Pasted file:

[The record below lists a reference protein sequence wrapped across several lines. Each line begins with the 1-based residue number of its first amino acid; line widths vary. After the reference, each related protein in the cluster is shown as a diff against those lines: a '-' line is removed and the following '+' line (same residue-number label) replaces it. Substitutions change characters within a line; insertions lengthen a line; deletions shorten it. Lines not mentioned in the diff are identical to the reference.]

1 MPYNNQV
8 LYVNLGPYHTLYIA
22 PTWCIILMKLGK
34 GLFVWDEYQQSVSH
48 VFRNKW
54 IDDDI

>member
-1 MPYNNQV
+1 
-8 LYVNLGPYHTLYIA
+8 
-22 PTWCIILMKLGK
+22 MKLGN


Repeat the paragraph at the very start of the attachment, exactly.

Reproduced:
[The record below lists a reference protein sequence wrapped across several lines. Each line begins with the 1-based residue number of its first amino acid; line widths vary. After the reference, each related protein in the cluster is shown as a diff against those lines: a '-' line is removed and the following '+' line (same residue-number label) replaces it. Substitutions change characters within a line; insertions lengthen a line; deletions shorten it. Lines not mentioned in the diff are identical to the reference.]